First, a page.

Inhibition of ryanodine binding to sarcoplasmic reticulum vesicles of cardiac muscle by Zn 2+ ions

Hui Wang, Qing Qing Wei, Xiao Yang Cheng, Ke Ying Chen, Pei Hong Zhu

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Using the assay of [ 3 H]ryanodine binding to the sarcoplasmic reticulum, the effect of Zn 2+ on ryanodine receptors (RyRs) of cardiac muscle was investigated. There was no obvious change in the binding at [Zn 2+ ] f of less than 0.2 μM. However, a decrease of the binding became significant with raising [Zn 2+ ] f to 0.5 μM. The inhibitory effect of Zn 2+ was [Zn 2+ ] f -dependent, with IC 50/ZnI of 2.1±0.4 μM (mean±S.D.). Scatchard analysis indicates that both an increase of K d and a decrease of B max were responsible for Zn 2+ -induced decrease of the binding. The Hill coefficient for this inhibitory effect of Zn 2+ was between 0.8 and 1.2. The interactions of the effects of Zn 2+ and various modulators of RyR indicate that the inhibitory effect of Zn 2+ was mostly mediated through inhibiting Ca 2+ activation sites (CaA) on RyR. Since the [Zn 2+ ] f dependence was not clearly changed by [Ca 2+ ] f, the inhibitory effect of Zn 2+ may not be due to competition of Zn 2+ with Ca 2+ for CaA and probably is indirect. The inhibitory effect of Zn 2+ could not be antagonized by 2 mM dithiothreitol, a thiol-reducing agent, suggesting that the binding of Zn 2+ ions to RyRs of cardiac muscle is not accompanied by obvious change of redox state of the RyRs. In comparison with that seen in skeletal muscle [3], the effects of Zn 2+ on ryanodine binding to the sarcoplasmic reticulum of cardiac muscle show several distinct differences. It is indicated that the effect of Zn 2+ on RyRs may be isoform-dependent. The physiological significance of the effects of Zn 2+ is discussed.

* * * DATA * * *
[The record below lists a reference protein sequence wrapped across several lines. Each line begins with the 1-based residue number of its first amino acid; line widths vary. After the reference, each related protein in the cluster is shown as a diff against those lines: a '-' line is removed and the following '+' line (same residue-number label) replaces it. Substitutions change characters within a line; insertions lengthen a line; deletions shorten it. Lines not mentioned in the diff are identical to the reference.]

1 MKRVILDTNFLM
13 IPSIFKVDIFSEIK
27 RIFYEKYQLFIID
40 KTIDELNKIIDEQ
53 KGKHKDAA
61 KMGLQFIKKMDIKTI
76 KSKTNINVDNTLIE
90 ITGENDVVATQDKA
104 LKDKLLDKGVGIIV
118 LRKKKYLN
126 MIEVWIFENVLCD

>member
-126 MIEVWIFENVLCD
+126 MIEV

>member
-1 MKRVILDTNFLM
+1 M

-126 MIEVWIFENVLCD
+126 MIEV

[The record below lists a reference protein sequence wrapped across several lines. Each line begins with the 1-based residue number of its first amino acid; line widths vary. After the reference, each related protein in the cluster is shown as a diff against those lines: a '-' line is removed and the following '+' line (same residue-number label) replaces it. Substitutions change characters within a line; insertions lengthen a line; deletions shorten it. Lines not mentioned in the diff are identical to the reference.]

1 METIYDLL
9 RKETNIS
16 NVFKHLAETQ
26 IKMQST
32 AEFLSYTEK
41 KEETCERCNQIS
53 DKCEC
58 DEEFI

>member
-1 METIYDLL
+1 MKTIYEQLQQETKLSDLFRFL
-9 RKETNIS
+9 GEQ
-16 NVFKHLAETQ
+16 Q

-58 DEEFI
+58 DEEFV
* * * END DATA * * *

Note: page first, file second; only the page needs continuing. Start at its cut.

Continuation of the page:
Original languageEnglish (US)
Pages (from-to)83-92
Number of pages10
JournalCellular Physiology and Biochemistry
Issue number2
StatePublished - Jan 1 2001
Externally publishedYes



  • Binding assay
  • Ca
  • Caffeine
  • Dithiotheitol
  • Ryanodine receptor
  • Zn

ASJC Scopus subject areas

  • Physiology

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